Axe must fall on Tufton's head
THE EDITOR, Sir:
The age-old problem of accepting responsibility for your actions has emerged again. This time, several medical workers and patients were exposed to cancer-causing agents, and no one seems ready to accept responsibility.
The fact is, such an error cannot go unpunished; the question is who is to be punished?
The minister of health is responsible for policy while the technocrats are responsible for management and operations. I think we can all agree that it should never be that one should go to a hospital, whether to work or to be treated, and end up more vulnerable to catching a disease than you were before you went there. So it is a fact that something went dismally wrong.
Who is to blame?
I understand that the technical team recommended that the hospital be closed. What we really need to answer here is, did they exhaust their power? Are they able to close the hospital without the permission of the minister? So, cancer-causing agents have infested the building and they have sounded the alarm. What next? Whose court is the ball in?
Could the technocrats have taken it further? Is there some higher management team that could have closed the hospital? Who had the ultimate power to close the hospital and did not do it? Whoever that person is ought to be fired.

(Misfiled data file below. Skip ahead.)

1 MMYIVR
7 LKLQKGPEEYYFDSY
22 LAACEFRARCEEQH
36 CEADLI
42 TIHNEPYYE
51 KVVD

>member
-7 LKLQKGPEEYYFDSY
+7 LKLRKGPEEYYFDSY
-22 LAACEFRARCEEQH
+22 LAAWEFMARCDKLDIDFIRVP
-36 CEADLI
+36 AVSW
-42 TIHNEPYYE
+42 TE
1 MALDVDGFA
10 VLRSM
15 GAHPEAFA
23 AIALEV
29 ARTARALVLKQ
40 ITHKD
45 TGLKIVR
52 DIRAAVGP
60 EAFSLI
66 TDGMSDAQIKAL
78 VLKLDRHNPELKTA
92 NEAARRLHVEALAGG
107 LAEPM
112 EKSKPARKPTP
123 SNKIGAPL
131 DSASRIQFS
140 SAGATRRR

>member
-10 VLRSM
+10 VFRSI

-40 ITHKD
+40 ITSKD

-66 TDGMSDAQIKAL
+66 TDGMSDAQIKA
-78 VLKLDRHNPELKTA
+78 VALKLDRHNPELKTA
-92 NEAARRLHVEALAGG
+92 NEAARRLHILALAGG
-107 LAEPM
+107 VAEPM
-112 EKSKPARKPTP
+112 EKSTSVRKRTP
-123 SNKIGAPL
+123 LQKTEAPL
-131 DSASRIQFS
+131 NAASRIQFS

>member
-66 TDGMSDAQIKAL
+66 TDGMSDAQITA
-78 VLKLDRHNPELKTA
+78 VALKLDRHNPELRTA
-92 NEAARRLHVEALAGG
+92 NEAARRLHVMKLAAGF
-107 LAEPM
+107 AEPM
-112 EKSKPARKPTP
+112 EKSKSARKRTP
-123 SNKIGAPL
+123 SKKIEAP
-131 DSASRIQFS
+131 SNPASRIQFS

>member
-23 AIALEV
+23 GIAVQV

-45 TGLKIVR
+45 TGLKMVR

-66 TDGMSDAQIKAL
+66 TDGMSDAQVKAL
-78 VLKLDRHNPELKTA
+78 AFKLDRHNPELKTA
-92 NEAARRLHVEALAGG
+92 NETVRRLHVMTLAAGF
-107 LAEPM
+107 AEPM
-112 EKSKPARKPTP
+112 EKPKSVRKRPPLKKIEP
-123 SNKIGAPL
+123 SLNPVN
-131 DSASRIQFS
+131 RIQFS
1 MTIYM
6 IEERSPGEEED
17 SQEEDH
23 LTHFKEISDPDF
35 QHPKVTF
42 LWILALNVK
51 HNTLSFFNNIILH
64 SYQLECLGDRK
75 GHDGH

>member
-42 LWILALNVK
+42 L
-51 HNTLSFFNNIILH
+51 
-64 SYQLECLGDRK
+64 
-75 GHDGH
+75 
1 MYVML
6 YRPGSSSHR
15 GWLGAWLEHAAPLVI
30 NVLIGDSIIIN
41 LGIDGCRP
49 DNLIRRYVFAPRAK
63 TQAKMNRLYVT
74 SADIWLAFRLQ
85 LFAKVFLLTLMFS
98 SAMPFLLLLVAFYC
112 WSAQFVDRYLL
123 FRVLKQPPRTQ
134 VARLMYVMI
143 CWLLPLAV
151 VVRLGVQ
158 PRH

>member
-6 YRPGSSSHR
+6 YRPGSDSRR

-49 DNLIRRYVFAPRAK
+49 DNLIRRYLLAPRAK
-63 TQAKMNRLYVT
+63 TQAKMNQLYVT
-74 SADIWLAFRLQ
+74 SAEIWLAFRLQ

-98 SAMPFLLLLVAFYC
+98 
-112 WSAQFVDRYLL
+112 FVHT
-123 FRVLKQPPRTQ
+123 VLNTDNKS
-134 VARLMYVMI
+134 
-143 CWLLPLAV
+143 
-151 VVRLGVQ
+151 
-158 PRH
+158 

Christopher Tufton, the minister of health, had that call to make. He had the ultimate responsibility to close the hospital, and for that reason his conscience should urge him to resign. If not, the prime minister should intervene and remove him.
Everyone else did as they should have. The senior public officials gave measured, professional advice. Mr Tufton never took the guidance and, therefore, he should be held accountable. If Minister Tufton is allowed to stay, it undermines the fundamental principle of accountability in governance.